4. Jan Morrill says:

    I love hearing your internalization about how to respond to the chatting from the backseat. As a skinny girl who was often teased for her “skinniness,” I can say that just being skinny doesn’t make the world a better place. You were so wise to turn the conversation to what makes the girls feel good.

    Beauty comes from feeling good about yourself, and that should have nothing to do with weight.

    Really enjoyed your post!

  5. Mina says:

    I have two boys, very young yet, but I struggle with how to raise them to see people in a true light and not the way a magazine editor would. I want them to feel great about themselves and make others feel good being who they are. I like your approach. They need to think about it. Also, with kids that age, they need to think it is THEIR idea and not what mom told them. 🙂

  6. My daughter is 4, but I am taking notes! I know the teenage years seem far away, but they’ll be here before I know it. It’s really tough to navigate through all of the mixed messages we get as young women.

  7. Wow! I am so impressed by your self-restraint. I would have been all over them, and eye-rolling would have been followed by stony silence from the backseat.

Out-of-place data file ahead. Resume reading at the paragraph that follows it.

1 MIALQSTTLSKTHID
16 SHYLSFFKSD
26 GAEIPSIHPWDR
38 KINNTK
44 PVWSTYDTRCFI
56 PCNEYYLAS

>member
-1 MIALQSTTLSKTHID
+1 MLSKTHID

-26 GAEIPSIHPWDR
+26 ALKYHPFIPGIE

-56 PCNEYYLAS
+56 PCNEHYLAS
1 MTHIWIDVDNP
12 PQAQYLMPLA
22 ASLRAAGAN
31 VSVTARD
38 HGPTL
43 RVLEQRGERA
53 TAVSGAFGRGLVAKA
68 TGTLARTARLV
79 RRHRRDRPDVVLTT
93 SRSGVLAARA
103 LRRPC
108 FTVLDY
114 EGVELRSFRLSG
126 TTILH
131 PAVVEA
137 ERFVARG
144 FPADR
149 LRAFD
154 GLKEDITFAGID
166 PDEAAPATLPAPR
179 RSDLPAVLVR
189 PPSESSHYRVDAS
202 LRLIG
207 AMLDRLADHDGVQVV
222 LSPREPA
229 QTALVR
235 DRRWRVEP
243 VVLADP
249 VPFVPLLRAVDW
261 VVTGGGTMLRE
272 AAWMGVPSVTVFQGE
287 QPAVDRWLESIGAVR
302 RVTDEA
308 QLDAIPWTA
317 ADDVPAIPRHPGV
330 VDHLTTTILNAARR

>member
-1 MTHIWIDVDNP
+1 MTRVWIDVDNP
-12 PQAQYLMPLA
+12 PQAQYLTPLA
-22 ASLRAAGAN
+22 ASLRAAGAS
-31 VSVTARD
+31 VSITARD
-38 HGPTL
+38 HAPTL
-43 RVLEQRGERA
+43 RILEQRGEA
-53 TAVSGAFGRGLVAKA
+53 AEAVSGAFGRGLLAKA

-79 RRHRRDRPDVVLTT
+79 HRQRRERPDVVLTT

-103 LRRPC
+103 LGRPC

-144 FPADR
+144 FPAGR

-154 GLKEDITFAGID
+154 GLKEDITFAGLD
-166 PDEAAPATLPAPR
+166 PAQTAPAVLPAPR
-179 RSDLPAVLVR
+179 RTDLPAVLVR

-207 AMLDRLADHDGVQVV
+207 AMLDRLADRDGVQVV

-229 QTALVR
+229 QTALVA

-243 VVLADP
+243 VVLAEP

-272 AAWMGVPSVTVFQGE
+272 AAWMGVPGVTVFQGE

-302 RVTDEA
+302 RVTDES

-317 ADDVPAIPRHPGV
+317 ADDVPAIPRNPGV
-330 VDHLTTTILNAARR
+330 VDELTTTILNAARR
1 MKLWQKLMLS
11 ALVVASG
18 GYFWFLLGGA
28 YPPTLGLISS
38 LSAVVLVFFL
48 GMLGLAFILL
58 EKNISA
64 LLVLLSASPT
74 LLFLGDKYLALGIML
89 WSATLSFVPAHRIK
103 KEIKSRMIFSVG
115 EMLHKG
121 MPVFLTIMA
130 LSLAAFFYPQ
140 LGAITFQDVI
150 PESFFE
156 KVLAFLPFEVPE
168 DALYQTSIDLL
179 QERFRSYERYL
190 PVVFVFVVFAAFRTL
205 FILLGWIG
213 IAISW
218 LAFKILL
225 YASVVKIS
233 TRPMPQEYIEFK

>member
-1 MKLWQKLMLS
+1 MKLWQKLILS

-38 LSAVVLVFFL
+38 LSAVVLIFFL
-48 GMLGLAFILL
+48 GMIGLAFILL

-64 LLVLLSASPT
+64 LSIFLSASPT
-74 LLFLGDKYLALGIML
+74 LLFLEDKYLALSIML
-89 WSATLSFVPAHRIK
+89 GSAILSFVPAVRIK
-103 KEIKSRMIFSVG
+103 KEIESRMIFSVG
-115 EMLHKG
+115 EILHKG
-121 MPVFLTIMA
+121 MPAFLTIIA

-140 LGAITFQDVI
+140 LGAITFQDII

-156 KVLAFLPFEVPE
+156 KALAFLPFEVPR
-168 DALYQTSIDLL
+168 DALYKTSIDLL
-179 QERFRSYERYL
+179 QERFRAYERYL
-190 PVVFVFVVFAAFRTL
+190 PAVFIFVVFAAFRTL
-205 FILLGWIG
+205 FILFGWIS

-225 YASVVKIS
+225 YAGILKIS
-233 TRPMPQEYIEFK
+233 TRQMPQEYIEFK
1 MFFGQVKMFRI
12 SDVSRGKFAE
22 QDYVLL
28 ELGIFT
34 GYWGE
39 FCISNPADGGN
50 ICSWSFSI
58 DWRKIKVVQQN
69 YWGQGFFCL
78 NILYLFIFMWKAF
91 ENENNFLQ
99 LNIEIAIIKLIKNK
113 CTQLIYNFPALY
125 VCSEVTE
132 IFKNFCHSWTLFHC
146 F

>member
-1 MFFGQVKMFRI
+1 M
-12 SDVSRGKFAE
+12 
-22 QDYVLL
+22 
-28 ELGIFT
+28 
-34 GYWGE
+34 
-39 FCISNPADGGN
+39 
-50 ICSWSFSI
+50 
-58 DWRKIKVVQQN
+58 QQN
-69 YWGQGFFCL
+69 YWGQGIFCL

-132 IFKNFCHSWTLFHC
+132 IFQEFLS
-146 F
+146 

You handled this beautifully! And as August said, no doubt really helped those girls with your words.

  8. KM Huber says:

    Your daughter and her friends are quite fortunate to have a sensitive “mom” who only wants them to see the beauty in themselves so they will see it in others. Great post.
    Karen

  9. Kate says:

    Great post, Rebecca. I love how you asked them all questions and had them think it through. I have a fifteen year old. I do what I can to help her and her friends see outside the box and see beneath the surface of things. It isn’t always easy, but I think it’s our duties as “elders” to not only exemplify what it means to be beautiful but to also help them see that they are beautiful ~ regardless of their shapes, sizes, colors, etc. Well said, Mom 😉